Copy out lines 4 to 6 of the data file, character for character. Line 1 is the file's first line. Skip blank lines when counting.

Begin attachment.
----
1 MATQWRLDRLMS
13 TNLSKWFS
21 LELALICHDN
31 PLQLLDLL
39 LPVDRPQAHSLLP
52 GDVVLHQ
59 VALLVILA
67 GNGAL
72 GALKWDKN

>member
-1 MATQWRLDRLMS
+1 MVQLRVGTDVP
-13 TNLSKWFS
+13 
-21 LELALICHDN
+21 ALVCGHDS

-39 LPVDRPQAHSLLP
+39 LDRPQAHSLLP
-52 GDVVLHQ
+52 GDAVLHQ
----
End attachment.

31 PLQLLDLL
39 LPVDRPQAHSLLP
52 GDVVLHQ